With all her scheming, it’s a wonder Pam Harris was able to find the time to “work her butt off” protecting her constituents.
From NY Post: This is about as brazen as it gets. A Brooklyn assemblywoman bilked the city out of money meant for a children’s non-profit, lied under oath to extract cash from federal disaster-relief programs, and instructed witnesses — as a sitting assemblywoman — to lie about it to investigators, a bombshell 11-count indictment unsealed today (1/9/2018) alleges.
Officials say Assemblywoman Pam Harris, 57, accepted tens of thousands of dollars in City Council discretionary funds for a non-profit she ran before taking office — but instead funneled the dough into her personal bank account, before splashing the cash on lingerie from Victoria’s Secret, paying down the mortgage on her Coney Island home, and dropping $10,000 on airfare and cruise tickets for herself and her husband, a federal indictment alleges.
Harris forged a lease stating she was renting space for her Coney Island Generation Gap youth non-profit — in reality, she ran the group out of her own home and pocketed the money, the indictment states.
Council gifted her $42,740 on March 10, 2015 for rent, and one month later on April 10, 2015, she cut herself a $22,800 check from the group’s bank account with “rent” in the memo line and then deposited it into her personal bank account, investigators say.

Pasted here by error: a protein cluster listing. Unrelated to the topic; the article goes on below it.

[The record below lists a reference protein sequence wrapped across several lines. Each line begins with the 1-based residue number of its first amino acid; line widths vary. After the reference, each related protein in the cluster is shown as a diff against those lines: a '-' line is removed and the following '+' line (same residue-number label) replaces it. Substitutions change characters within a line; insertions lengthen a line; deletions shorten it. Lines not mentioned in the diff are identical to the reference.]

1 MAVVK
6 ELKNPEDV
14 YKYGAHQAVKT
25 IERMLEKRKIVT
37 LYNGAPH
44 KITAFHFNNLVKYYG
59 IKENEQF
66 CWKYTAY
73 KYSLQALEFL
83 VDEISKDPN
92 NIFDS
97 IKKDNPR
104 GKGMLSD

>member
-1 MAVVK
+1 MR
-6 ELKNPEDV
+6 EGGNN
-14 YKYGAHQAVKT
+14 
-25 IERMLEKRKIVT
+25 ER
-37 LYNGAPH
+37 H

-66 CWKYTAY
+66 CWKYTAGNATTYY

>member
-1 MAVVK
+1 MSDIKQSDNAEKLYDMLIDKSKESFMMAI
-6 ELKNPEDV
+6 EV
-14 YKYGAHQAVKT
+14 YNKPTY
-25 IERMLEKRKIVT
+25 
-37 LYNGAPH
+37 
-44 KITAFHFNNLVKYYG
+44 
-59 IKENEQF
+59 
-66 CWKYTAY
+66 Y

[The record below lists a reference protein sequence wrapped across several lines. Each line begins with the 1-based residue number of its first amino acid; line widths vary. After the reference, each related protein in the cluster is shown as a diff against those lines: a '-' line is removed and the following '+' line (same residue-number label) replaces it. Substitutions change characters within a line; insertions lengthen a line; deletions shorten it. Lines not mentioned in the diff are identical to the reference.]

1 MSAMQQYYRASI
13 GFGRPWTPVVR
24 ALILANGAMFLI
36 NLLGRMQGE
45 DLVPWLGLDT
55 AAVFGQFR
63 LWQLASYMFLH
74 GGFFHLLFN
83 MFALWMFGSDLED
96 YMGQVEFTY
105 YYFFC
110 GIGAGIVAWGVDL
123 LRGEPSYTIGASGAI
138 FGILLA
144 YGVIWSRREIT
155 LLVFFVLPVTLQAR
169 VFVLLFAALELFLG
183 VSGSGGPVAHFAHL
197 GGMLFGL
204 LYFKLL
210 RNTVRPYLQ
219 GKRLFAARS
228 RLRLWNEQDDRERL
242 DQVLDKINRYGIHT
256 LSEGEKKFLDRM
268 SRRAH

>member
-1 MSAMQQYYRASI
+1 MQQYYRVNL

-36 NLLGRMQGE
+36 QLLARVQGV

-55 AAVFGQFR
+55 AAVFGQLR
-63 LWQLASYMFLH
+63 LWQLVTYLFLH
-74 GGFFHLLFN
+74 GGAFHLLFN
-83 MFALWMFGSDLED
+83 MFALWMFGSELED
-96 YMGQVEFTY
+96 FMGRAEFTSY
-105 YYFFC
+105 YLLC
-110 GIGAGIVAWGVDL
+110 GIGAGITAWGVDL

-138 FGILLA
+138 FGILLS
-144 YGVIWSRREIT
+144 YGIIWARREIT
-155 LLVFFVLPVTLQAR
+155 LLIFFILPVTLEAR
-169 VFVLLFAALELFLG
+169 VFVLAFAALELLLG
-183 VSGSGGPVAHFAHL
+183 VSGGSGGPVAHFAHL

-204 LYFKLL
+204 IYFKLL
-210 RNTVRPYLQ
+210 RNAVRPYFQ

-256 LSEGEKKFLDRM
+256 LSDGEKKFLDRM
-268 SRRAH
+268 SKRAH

She repeated the scheme the following year and obtained $33,450 from Council, but she and an unnamed co-conspirator “diverted the funds for Harris personal use,” the indictment states.
Harris is also accused of profiting off federal programs to rebuild after Hurricane Sandy. Her Neptune Avenue home was not damaged after the historic storm devastated Southern Brooklyn, but that didn’t stop her from collecting nearly $25,000 in temporary housing assistance money from the Federal Emergency Management Agency.
She allegedly fabricated a lease agreement between herself and a Staten Island landlord claiming he was charging her $1,500 a month to stay on the first floor of his building, and lied under oath by submitting it to the feds, prosecutors say. She repeated the lie when she applied for housing assistance through the city’s federally funded Sandy-recovery program Build It Back. Harris, a retired city correction officer, even complained the program was taking too long to fix her home — as she was milking it for taxpayer cash.
“I worked my butt off protecting this city for 24 years, and now, when I need help, I can’t get them to answer an email,” Harris whined to BrooklynDaily.com at the time. “I should be on the island of Bali right now, living it up, but I spent my 401-k to get my house back.”
Harris also schemed to defraud bankruptcy court by hiding investments and lying about her income when she filed for Chapter 13 protection in November 2013, prosecutors say.
Despite using taxpayer money to pay down her mortgage, she and her husband claimed they owed $60,000 on the property when they filed for bankruptcy in November 2013. But Harris failed to disclose a $10,000 money market account in her name that she created and filled in one fell swoop just seven months before, according to the indictment.